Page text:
Companies do not disrupt, people do. You drive corporate innovation and disruption through personal innovation and disruption. So how do you disrupt yourself? In order to answer this question, we had the great privilege of having Caroline Mutoko host our #AfterOfficeHours Session last month where she shared tips on disrupting before you are disrupted.
During the talk, it was clear that to get extraordinary results, people need to defy all odds and work against the status quo. You have to be so hungry that your hunger pushes you out of your comfort zone to go and look for food!
Here are more takeaways from the session that will help you survive the age of disruption
We have all experienced failure in one way or another.
Failure is heartbreaking, shameful, and often very upsetting. “If you let a failure become a referendum on you, the millstone of shame will drown you and your dreams,” said Johnson. The key is for us to learn from our failures and construct a positive personal narrative. My favorite excerpt from the book is about knowing when it is okay to quit:
Caroline reminded us that our hatred of and shrinking from failure typically starts when we are children. But to accelerate your growth, you must learn to fail gracefully. When you disrupt, you are walking into the unknown, exposing yourself to the risk of failure. The key is to recognize that it’s not a matter of if, but when.
One lesson you might learn from failure is that you are on the curve yourself. Learn to let go and remember, that does make mistakes. Smart doers make original mistakes.
Always strive to bring out a better version of yourself. Look for better and great opportunities to help you stand out from your peers. “ In the era of Google, you can’t afford to be ignorant,” said Caroline.
A discovery-driven career requires us to explore and not be afraid of discovery. We can’t see the top of the curve from the bottom and often you can find yourself in places that you hadn’t anticipated.
The key is to follow your north star and know that as you start your journey of personal disruption, you are in search of yet-to-be-defined places.
You are an explorer, driven by new learning opportunities to contribute to something that is important to you and others.
Surfing the curve of your own personal disruption is challenging, rewarding, exhilarating and fun. But it can also be scary and lonely. Try not to crash.
Also, try and be unique, by traveling the road that has the least traffic. “Don’t mirror me. Look at what I do right, rip it off & create yourself on a new canvas,” she said
While the invention is about creating something new and original, innovation involves turning that novelty into a commercial product. Innovation might be the business world’s glamorous synonym for success, but at its core will always lay invention.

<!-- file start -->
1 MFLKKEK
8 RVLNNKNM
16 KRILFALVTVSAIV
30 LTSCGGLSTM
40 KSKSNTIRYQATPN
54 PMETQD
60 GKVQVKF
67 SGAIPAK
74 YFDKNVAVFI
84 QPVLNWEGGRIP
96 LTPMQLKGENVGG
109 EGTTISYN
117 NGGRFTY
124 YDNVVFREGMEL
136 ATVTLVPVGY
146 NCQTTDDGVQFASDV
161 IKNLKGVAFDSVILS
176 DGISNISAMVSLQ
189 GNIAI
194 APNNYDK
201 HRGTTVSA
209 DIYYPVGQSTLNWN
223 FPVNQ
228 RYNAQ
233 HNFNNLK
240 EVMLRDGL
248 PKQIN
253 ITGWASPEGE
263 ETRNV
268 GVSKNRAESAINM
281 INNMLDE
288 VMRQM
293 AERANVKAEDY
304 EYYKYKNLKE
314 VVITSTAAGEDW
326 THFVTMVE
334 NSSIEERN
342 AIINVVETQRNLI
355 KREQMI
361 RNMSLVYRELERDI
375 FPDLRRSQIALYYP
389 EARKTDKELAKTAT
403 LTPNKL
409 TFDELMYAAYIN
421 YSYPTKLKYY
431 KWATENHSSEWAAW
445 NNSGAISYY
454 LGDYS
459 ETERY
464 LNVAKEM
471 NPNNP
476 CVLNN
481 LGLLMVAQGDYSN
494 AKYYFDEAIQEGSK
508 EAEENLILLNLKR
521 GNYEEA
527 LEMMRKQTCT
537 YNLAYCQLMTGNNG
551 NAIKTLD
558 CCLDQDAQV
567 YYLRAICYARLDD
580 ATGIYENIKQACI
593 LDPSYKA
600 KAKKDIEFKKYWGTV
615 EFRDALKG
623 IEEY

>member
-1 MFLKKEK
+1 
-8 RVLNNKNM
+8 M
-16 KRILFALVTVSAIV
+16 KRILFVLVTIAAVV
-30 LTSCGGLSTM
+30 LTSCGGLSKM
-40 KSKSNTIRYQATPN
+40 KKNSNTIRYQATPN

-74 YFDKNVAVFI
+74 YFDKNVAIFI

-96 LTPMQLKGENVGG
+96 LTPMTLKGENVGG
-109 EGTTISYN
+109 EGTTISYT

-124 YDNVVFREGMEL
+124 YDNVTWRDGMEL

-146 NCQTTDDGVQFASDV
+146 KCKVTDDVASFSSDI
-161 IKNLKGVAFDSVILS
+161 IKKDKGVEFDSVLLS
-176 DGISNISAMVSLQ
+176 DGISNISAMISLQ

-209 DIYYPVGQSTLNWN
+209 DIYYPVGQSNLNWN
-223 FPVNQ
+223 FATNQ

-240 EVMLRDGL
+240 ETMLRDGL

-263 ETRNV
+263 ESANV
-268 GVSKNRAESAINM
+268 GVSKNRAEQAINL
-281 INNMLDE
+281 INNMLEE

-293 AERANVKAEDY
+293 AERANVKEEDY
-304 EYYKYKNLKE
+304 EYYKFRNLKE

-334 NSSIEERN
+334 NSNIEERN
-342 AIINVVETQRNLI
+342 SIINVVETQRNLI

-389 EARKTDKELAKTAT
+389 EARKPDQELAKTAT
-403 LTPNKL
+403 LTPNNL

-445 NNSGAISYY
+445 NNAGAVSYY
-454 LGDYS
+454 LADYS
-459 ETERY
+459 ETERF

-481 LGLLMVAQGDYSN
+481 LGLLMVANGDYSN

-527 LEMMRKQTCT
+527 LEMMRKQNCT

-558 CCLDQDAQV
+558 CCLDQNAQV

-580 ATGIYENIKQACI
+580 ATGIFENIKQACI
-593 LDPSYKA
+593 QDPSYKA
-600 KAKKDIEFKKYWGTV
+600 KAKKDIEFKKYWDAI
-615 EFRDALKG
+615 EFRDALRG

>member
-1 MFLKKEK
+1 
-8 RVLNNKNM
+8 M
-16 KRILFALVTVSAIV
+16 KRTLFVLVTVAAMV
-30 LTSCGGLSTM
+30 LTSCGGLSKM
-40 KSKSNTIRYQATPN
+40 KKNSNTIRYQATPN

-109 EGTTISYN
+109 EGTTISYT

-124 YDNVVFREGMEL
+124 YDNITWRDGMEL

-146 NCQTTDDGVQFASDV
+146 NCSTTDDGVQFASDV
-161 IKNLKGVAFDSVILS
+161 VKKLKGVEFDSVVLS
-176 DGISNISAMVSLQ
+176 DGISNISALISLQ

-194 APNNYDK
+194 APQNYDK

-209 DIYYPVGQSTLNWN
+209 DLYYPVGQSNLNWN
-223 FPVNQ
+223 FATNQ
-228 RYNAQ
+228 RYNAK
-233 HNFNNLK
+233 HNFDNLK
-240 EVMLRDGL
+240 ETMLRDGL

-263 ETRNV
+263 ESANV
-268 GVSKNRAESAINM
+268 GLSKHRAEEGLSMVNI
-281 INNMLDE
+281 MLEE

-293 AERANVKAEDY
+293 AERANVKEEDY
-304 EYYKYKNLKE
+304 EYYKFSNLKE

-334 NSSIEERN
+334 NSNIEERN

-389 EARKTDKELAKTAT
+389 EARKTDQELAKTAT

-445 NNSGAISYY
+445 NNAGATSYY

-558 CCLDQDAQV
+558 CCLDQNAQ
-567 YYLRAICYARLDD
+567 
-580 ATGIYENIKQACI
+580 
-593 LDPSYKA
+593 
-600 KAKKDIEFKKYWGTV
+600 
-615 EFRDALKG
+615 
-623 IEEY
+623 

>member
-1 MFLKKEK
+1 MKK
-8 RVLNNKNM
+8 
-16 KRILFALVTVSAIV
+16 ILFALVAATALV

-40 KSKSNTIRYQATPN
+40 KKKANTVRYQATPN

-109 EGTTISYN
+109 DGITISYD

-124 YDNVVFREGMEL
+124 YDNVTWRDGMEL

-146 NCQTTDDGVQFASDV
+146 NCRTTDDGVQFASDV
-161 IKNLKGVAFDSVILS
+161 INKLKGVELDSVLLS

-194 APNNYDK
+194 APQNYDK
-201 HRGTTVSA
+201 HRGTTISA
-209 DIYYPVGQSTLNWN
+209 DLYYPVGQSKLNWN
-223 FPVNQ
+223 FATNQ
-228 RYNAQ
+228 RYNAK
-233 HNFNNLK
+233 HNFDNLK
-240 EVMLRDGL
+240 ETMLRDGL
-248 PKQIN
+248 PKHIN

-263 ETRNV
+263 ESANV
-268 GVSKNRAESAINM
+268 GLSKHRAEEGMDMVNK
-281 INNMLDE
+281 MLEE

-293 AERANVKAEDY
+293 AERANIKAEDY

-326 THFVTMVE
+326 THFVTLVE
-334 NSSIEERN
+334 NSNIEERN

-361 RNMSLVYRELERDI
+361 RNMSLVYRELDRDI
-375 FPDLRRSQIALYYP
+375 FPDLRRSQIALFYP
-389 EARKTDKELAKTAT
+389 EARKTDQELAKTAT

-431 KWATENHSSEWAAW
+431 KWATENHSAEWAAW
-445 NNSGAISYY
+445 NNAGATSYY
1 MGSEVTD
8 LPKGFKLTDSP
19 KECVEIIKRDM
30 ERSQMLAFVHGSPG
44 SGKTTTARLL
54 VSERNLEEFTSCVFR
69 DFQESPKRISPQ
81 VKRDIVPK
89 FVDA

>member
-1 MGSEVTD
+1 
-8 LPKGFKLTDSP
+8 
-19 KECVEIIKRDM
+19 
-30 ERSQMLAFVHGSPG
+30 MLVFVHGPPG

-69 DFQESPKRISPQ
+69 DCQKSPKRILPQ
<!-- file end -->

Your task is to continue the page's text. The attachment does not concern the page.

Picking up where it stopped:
Re-invention on the other hand is about creating a new solution to a problem by matching existing technologies to current and emerging consumer behaviors.
Successful brands like Apple, Walt Disney, and so on are bid on reinvention is not only about the product itself; anything surrounding the product can become a source of value to the consumer and therefore ripe for reinvention.
So, the next time you’re looking for that lightbulb moment, think instead about what you know about the products, established norms, and customer touchpoints in your space. Just thinking pf what can be re-imagined is a good starting point
Change is inevitable: whether it’s ever-evolving technology, a suddenly-competitive talent pool, or disruption in your industry. Many organizations still fail to plan for change, thinking that it’s impossible to anticipate or not relevant at a given moment.
According to Caroline, leaders must never forget that change is either going to be done “by you” or going to be done “to you.” People do not like change but in any organization, the one thing we know is going to happen is change.
While it’s not always possible to predict change, it is possible to prepare your organization or yourself to adapt when the unpredictable happens.
Organizations must prepare for change long before it arrives in order to adapt, survive, and grow. The first step toward building flexibility and resilience is understanding disruptive internal and external factors. Then, you can begin to identify opportunities to prepare for the unexpected and to mitigate negative consequences when disruption occurs.
While there are a myriad of lessons we gathered during the chat, The life that you have always wanted to live is on another side of your fears, anxiety, and your comfort zone. Question is, will you be brave enough to go after your dreams and to settle for nothing less until you achieve them?
You can also watch a recap of the session on our Youtube Channel here. We also hope you can create time to join us later in the week, for an #AfterOffice Session with Roy Gitahi to gather more insights on entrepreneurship.